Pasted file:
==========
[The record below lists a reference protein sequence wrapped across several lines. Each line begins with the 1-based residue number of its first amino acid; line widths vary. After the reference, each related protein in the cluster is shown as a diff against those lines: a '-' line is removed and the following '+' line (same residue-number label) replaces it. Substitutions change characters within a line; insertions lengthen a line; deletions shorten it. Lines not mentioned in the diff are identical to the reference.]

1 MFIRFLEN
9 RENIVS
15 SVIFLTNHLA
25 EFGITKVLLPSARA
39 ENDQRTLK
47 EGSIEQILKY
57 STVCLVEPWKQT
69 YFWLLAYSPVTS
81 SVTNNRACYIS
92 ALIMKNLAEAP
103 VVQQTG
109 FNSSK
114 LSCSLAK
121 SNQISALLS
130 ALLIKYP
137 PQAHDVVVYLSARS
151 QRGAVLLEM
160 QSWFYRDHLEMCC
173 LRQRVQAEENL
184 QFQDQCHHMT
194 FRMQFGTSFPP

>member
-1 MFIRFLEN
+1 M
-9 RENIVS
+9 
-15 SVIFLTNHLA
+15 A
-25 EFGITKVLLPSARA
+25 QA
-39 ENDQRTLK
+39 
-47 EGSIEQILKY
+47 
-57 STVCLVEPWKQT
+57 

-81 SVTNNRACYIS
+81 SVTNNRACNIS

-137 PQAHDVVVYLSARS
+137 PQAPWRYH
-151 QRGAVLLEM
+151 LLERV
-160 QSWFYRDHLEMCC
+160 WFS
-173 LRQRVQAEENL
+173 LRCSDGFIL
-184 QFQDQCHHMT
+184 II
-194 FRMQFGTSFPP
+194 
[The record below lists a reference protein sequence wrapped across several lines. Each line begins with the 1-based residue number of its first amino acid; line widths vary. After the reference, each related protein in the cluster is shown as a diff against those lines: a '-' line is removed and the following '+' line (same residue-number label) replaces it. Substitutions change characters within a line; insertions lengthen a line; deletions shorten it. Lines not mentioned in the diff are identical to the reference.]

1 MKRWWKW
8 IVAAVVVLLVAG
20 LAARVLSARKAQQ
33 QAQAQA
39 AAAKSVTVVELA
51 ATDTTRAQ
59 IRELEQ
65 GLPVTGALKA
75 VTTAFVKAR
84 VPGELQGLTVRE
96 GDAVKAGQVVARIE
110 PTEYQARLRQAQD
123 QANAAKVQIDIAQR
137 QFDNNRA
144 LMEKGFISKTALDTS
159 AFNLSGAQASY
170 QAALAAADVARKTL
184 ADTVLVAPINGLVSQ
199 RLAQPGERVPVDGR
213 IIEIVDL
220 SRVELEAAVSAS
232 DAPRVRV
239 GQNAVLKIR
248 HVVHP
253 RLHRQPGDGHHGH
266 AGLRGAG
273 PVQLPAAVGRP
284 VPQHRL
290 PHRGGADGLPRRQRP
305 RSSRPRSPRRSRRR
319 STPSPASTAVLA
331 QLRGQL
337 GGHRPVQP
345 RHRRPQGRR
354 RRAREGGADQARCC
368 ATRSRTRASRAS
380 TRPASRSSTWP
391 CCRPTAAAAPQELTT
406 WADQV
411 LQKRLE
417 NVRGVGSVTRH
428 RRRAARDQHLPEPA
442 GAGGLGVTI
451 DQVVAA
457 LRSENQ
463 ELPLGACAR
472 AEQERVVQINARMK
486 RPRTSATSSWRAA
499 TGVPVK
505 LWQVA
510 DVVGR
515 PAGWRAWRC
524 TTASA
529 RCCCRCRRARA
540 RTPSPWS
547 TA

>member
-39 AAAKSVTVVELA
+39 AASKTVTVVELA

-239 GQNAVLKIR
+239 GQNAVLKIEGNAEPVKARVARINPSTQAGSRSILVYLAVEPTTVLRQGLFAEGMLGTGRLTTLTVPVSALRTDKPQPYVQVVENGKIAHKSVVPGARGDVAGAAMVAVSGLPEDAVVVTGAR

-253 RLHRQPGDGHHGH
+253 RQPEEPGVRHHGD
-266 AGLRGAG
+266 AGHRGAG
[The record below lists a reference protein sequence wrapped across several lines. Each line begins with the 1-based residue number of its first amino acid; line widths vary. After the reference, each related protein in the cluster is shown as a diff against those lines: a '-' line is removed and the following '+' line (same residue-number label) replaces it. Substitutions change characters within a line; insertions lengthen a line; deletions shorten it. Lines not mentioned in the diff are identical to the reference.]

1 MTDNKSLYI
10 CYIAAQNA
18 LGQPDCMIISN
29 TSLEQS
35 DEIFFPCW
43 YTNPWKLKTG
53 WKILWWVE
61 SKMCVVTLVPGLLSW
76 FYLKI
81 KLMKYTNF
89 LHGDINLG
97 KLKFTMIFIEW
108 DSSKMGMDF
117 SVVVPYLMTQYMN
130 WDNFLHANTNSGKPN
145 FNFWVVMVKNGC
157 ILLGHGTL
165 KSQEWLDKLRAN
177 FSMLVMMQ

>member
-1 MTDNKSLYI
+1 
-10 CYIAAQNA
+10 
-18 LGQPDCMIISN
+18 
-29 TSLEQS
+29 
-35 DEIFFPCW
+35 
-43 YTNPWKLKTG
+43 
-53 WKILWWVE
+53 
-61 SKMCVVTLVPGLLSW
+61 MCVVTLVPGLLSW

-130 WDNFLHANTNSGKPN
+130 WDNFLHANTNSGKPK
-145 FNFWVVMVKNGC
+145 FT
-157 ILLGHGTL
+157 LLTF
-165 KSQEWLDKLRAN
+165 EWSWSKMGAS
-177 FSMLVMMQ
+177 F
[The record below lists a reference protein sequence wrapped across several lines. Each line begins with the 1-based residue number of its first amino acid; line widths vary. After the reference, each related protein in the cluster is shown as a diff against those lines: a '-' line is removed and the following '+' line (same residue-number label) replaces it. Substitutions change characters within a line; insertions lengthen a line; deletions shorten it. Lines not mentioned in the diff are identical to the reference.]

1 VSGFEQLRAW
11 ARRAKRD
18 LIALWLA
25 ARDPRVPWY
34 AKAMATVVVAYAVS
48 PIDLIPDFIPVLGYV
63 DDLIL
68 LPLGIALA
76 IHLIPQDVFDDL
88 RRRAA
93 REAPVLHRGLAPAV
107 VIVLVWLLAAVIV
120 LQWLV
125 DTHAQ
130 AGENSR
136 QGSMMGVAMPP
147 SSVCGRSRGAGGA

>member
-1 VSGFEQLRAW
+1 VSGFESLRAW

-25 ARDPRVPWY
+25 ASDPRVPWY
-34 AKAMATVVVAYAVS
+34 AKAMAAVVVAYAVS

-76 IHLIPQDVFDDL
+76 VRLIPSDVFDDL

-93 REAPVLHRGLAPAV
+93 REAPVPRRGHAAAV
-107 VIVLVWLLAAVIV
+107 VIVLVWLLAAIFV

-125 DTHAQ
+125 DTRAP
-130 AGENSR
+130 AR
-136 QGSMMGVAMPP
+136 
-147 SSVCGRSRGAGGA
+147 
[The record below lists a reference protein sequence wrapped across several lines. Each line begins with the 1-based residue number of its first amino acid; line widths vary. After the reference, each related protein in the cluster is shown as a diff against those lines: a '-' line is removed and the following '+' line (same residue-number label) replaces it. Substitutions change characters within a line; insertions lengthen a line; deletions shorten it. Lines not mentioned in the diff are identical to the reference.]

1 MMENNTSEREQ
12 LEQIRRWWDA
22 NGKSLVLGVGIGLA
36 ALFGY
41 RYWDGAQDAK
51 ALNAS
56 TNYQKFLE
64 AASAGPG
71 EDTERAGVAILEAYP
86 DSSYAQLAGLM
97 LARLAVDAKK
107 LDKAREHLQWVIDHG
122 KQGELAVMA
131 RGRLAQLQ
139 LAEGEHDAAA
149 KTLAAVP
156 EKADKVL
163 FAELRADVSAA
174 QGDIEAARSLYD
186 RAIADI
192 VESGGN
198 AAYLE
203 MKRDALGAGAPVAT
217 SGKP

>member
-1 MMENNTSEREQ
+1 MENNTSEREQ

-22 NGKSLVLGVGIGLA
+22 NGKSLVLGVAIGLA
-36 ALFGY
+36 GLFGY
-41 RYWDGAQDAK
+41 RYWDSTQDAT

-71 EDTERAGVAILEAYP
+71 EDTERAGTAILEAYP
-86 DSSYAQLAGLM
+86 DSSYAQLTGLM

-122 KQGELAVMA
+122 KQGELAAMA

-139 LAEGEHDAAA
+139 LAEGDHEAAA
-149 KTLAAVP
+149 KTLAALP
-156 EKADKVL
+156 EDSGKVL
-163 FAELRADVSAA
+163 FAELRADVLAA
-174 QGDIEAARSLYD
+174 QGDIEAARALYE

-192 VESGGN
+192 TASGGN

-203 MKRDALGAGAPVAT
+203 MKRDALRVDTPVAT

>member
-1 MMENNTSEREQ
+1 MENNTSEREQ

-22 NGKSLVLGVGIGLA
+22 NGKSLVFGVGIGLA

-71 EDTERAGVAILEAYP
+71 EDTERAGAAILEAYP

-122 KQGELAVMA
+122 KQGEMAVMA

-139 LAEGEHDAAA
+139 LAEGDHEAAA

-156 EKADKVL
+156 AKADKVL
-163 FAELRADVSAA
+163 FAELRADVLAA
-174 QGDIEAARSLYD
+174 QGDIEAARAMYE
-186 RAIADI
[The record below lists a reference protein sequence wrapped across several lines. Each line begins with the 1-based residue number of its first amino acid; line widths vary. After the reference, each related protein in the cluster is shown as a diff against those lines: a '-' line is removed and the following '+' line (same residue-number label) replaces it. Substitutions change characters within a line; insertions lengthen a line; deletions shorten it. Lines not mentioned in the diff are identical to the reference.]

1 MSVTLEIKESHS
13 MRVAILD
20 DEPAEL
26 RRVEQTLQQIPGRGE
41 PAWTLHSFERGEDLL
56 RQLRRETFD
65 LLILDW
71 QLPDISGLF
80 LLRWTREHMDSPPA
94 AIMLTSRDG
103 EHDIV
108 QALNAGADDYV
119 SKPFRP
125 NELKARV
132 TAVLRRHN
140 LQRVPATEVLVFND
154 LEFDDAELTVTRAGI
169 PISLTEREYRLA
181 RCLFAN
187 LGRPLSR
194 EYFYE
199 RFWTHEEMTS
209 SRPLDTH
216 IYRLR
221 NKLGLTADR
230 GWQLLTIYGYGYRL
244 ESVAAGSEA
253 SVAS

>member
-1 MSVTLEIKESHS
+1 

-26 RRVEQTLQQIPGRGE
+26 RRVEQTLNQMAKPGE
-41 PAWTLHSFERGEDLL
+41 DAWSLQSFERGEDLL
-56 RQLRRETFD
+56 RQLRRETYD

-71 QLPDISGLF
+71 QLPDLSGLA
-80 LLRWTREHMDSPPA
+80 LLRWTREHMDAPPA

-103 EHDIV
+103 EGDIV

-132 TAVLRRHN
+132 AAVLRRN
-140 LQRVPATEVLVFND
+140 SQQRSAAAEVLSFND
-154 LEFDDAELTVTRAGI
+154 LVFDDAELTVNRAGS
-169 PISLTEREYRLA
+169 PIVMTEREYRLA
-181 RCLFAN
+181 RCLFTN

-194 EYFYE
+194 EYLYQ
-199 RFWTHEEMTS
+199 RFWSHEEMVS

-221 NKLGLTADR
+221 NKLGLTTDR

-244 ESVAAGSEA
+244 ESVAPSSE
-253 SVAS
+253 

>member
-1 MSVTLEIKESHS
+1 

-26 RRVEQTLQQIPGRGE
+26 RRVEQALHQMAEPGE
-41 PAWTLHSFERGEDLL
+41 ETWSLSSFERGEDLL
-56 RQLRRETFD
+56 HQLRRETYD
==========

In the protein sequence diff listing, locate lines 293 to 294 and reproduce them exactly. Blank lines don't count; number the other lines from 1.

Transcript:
154 LEFDDAELTVTRAGI
169 PISLTEREYRLA